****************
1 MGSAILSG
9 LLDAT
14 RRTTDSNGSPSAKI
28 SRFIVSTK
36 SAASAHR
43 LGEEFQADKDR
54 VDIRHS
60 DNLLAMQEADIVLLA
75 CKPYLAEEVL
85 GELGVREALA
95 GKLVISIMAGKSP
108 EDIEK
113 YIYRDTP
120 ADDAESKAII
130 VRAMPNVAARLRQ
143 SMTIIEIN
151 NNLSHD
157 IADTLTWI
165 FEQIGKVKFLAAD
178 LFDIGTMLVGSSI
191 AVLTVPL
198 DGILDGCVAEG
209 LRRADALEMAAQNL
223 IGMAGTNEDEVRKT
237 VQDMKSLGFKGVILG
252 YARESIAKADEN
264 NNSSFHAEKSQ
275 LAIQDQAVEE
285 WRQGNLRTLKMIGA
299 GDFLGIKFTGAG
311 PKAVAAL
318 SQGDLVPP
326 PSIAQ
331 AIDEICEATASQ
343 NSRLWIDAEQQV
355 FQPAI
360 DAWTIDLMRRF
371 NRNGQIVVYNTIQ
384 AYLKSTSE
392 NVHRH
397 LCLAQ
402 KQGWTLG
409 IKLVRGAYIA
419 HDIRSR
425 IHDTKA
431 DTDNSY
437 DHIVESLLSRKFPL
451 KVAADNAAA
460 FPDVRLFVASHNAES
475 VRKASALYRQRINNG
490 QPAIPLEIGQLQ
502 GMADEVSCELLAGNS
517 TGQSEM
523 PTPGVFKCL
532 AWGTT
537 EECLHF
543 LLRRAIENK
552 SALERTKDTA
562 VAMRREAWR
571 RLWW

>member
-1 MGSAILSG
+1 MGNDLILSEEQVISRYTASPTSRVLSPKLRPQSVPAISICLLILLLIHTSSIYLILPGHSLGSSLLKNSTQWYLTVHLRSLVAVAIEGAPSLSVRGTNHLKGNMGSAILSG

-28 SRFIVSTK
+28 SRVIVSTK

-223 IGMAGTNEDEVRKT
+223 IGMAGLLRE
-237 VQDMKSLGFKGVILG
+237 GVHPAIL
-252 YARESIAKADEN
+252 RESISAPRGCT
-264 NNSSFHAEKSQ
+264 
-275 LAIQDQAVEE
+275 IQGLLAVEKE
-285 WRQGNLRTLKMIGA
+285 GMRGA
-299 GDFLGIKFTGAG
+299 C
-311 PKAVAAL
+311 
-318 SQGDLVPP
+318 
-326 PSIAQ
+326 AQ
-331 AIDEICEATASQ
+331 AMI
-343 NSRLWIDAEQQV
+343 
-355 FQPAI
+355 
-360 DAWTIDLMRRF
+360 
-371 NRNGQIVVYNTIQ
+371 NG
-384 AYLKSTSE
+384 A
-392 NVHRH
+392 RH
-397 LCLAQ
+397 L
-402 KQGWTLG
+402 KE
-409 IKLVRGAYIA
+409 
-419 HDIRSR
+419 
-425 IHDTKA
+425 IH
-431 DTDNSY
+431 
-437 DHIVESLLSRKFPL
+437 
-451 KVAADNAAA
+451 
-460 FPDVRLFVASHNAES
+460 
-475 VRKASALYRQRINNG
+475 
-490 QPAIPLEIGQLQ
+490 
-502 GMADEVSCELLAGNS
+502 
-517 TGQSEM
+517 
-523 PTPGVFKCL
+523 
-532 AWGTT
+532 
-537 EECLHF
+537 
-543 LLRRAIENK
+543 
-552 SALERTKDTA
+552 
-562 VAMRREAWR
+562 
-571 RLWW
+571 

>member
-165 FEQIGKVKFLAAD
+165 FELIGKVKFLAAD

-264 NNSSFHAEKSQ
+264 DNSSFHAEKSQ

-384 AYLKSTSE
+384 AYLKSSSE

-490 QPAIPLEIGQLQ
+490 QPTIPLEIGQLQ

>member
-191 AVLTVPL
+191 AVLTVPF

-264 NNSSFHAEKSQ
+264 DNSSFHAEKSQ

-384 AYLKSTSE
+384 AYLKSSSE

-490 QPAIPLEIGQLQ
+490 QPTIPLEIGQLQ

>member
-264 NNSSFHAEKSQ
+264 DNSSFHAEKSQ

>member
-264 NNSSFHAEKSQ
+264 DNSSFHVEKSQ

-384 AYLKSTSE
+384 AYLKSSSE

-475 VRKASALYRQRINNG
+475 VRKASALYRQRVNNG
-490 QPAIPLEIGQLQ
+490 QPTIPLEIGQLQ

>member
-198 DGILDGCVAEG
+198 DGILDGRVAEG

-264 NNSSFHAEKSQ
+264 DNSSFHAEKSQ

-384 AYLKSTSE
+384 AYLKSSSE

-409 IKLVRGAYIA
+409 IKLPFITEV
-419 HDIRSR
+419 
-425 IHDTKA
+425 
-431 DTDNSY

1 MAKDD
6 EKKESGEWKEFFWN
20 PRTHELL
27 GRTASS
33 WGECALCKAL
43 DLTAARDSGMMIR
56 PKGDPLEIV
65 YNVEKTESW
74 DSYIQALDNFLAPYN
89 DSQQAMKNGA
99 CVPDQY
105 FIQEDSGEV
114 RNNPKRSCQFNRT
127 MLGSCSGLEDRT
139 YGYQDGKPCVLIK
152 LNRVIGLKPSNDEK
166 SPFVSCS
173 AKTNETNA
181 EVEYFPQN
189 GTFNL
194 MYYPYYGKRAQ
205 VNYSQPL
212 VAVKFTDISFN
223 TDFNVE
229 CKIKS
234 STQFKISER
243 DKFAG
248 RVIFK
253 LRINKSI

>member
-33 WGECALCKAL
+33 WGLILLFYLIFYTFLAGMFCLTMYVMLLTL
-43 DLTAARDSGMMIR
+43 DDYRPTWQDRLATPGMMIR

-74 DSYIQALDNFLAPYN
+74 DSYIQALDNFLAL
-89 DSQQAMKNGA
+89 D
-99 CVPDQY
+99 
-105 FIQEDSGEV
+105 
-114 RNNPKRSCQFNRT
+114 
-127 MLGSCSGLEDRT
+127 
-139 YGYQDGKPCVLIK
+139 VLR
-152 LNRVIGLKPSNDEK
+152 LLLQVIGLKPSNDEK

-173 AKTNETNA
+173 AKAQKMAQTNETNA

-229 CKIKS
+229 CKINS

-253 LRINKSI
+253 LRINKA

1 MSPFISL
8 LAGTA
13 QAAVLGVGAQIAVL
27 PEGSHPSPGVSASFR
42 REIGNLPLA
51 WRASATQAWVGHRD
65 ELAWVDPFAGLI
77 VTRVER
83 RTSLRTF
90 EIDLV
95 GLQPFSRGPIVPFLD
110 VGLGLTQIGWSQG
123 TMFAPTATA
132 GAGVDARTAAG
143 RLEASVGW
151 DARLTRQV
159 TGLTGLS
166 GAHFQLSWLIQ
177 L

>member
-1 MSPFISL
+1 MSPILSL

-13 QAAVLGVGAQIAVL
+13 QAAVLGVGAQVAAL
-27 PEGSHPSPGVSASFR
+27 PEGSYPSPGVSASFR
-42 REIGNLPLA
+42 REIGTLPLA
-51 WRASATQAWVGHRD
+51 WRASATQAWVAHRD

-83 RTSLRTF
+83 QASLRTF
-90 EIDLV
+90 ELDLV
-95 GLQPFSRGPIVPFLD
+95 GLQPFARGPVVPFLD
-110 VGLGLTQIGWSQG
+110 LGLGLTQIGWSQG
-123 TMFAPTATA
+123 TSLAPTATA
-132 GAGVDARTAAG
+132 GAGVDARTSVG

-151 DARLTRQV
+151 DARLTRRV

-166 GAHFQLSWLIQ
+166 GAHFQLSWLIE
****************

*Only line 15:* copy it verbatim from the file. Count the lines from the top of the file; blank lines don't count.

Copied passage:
130 VRAMPNVAARLRQ